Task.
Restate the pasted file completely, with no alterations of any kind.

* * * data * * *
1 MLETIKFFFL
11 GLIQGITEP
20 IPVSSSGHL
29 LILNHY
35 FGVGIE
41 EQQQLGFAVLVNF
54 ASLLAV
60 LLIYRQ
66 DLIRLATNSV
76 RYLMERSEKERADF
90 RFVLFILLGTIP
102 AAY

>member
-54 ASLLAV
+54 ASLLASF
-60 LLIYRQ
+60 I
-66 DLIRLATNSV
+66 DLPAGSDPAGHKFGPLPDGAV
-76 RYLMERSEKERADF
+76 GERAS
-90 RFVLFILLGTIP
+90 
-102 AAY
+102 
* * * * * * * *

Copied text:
1 MLETIKFFFL
11 GLIQGITEP
20 IPVSSSGHL
29 LILNHY
35 FGVGIE
41 EQQQLGFAVLVNF
54 ASLLAV
60 LLIYRQ
66 DLIRLATNSV
76 RYLMERSEKERADF
90 RFVLFILLGTIP
102 AAY

>member
-54 ASLLAV
+54 ASLLASF
-60 LLIYRQ
+60 I
-66 DLIRLATNSV
+66 DLPAGSDPAGHKFGPLPDGAV
-76 RYLMERSEKERADF
+76 GERAS
-90 RFVLFILLGTIP
+90 
-102 AAY
+102 